A winemaker for 15 years, Ondine Chattan is the Director of Winemaking at Geyser Peak Winery.
When she was promoted to this position, the CEO of Ascentia Wine Estates CEO called her “an extremely talented, progressive winemaker.” She is also the lead winemaker for the XYZin brand, whose wines are also produced by Geyser Peak Winery personnel.
Chattan has crafted numerous award-winning wines and created two new proprietary red blends from the Alexander Valley for release in 2014: Tectonic and Devil’s Inkstand, along with an appellation-focused Pinot Noir, Pluto’s Fury, from the Russian River Valley.
She lives in Healdsburg with her husband, David, and their three sons, 4-year-old twins and a 1-year-old.
What drew you to viticulture and enology?
The opportunity to pursue a scientific career that also offered creativity and lifestyle components.
What is your winemaking philosophy and how does that translate into your day-to-day work and long-term goals?
I have made wine my life but I believe in a healthy perspective with regard to its importance in the world. I believe wine should enhance food and the dining experience and serve as an accompaniment to conversation but I do not believe it need take center stage. My mantra is ‘context is everything’ and I am fortunate in my position to be able to craft wines in multiple price ranges that allow me to pursue gradations in philosophy.
I believe in presenting both fruit and earth elements in a wine and showcasing varietal subtlety. I also take great pride in producing a line of wines that is accessible to both novice and connoisseur. I am staunch in my belief that a consumer should be able to purchase a very good bottle of wine for $12 or less, and I am proud to produce a handful of wines that deliver at that price point.
I believe in a house style that also allows for vintage variation so our Geyser Peak wines are highly consistent in quality and flavor profile from vintage to vintage while still allowing for the signature of each specific vintage.
What this all rolls back to is a foundation belief in a connection to the earth and a philosophy of sustainability. From style consistency to fair price, this involves inputs at every stage of the winemaking process from working with grower partners to implementing innovative techniques in ferment, aging and finishing the wines.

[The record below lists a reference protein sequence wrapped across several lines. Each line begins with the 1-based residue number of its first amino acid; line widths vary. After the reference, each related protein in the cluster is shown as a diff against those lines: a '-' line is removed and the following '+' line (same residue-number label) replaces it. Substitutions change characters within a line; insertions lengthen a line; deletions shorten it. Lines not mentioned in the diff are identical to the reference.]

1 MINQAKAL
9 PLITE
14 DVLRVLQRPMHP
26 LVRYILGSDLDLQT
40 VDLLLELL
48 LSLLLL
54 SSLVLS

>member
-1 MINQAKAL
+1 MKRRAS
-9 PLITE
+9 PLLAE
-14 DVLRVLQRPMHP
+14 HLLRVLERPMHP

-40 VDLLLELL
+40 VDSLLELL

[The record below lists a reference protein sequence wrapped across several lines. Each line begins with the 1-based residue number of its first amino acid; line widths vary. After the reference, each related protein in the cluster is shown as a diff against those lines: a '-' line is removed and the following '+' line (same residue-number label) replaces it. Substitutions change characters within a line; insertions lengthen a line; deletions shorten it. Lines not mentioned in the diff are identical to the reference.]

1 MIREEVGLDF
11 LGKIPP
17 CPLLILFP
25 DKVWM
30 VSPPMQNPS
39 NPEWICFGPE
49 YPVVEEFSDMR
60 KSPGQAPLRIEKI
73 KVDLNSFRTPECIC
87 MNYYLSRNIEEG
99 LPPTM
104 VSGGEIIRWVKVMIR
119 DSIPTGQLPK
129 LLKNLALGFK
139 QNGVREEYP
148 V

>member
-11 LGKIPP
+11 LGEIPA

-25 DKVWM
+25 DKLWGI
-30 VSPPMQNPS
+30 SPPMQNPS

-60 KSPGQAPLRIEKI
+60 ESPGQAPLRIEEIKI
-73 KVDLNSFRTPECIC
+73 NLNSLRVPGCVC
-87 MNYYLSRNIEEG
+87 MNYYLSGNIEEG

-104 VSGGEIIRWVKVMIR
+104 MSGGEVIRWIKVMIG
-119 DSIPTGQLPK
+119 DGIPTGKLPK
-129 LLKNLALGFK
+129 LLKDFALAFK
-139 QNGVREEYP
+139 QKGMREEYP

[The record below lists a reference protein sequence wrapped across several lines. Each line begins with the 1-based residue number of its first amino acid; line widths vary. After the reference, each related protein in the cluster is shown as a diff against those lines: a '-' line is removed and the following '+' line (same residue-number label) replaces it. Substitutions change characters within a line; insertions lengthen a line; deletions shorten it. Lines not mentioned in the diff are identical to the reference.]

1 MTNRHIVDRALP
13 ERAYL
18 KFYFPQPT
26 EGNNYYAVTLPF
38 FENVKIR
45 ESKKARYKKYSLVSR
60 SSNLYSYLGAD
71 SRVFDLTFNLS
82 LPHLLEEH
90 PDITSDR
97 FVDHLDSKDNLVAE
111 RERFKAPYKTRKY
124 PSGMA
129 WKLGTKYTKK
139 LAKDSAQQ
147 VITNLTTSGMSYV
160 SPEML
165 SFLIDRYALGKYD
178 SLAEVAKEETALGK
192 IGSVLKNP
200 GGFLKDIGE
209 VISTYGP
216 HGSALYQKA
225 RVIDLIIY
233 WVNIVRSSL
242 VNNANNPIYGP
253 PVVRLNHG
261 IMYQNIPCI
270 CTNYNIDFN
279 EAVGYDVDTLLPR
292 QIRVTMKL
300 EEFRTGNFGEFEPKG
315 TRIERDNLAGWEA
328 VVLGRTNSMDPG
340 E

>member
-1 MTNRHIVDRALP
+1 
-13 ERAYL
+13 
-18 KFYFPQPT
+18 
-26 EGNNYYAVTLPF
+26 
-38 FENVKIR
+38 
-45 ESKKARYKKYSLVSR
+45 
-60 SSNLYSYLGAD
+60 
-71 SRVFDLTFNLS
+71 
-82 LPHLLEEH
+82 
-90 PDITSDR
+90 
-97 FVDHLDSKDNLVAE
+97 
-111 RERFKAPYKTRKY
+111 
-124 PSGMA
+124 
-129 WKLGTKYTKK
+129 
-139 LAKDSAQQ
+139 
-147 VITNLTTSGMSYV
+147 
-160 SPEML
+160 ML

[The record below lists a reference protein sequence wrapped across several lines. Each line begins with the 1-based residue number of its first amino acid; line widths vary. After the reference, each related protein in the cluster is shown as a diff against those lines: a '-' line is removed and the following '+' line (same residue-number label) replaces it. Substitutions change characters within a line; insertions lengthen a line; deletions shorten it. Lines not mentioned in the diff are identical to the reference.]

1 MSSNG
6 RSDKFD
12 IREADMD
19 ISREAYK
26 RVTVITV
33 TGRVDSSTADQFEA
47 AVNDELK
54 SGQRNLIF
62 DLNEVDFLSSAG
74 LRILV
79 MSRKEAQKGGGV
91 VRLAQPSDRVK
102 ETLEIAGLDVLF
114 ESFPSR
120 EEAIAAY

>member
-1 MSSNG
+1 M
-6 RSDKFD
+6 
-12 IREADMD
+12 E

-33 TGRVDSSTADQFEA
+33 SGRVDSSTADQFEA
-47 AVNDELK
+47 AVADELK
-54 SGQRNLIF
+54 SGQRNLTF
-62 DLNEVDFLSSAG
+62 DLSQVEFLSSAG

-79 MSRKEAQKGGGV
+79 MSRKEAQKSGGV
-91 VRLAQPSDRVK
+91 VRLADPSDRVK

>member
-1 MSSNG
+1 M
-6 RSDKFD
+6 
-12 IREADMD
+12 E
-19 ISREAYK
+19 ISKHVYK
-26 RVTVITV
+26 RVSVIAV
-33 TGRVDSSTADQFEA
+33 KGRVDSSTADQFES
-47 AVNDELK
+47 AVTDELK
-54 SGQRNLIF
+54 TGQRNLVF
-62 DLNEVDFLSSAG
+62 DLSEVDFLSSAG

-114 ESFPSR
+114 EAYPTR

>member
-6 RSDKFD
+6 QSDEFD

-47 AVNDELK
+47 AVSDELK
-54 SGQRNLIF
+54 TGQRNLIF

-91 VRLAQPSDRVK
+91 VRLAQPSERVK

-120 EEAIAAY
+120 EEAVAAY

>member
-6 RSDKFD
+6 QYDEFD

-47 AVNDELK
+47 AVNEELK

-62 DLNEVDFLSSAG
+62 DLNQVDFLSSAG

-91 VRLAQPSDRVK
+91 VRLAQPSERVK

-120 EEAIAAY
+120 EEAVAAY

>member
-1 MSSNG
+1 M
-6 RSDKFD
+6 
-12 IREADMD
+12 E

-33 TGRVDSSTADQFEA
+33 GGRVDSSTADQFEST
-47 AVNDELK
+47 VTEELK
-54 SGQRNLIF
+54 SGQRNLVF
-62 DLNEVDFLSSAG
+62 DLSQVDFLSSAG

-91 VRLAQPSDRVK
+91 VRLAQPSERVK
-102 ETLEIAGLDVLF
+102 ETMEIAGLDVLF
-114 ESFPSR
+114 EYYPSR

In your opinion, what aspect of winemaking is most important to making good wine?
Sourcing good grapes and working with particular sites and growers over many years. Good ‘ingredients’ make good wine.
Which of your “secrets” or techniques might you share with your peers?
Sauvignon Blanc tastes best when the vines carry a heavy crop (as long as the vine and water availability will allow the fruit to mature). Wine consumers have been trained to believe that wine is only good if the vines carried a small crop. Another ‘secret’? Mechanical harvesting is amazing.
What percentage of the grapes that you source from California comes from Sonoma County?
About 50 percent
What wines are you making with Sonoma County grapes, and how would you describe them?
Sauvignon Blanc, Pinot Noir, four different Cabernet Sauvignon, Zinfandel, Petit Verdot, a Rhone-style blend, Chardonnay, Meritage, a red blend. As a group they show the interplay of fruit and earth and a strong sense of continuity in style. Our style is distinct but not overblown. We have abundant fruit, intriguing spice, supple tannins, medium to full body, distinct varietal character, subtle oak influence, reasonably low alcohol, persistent finishes and overall accessibility.
I like to think the wines don’t ‘clobber’ you but rather impress with their subtlety and versatility. There is an accessibility and ‘welcoming’ nature in the wines.
What wine or wines would you recommend for the summer?
I’ll be a broken record here but Sauvignon Blanc is perfect. Also, our Pinot Grigio is lovely and floral. Tectonic is a medium-bodied red wine that will pair beautifully with summer grilling and is not too heavy. I always have to say Zinfandel for barbeque as well.
How many vineyards do you visit and why is this important? Besides individual vineyards we also have individual blocks within each vineyard so it is actually an alarming number – well over 100 – and each block might as well be a different vineyard site. Visiting vineyards is critical to understanding what we can achieve with each site and, of course, during the harvest season we make our picking calls based on taste so spending a lot of time in the vineyards is critical to harvesting at optimal maturity.
What are you most proud of?
Producing wines (notably our California Sauvignon Blanc) that are accessible to just about anyone and still regularly receive high accolades. I love hearing from our consumers how our SB is their ‘go-to’ wine. It is so rewarding to reach such a wide audience – it is like being part of a community, a shared culture and mindset.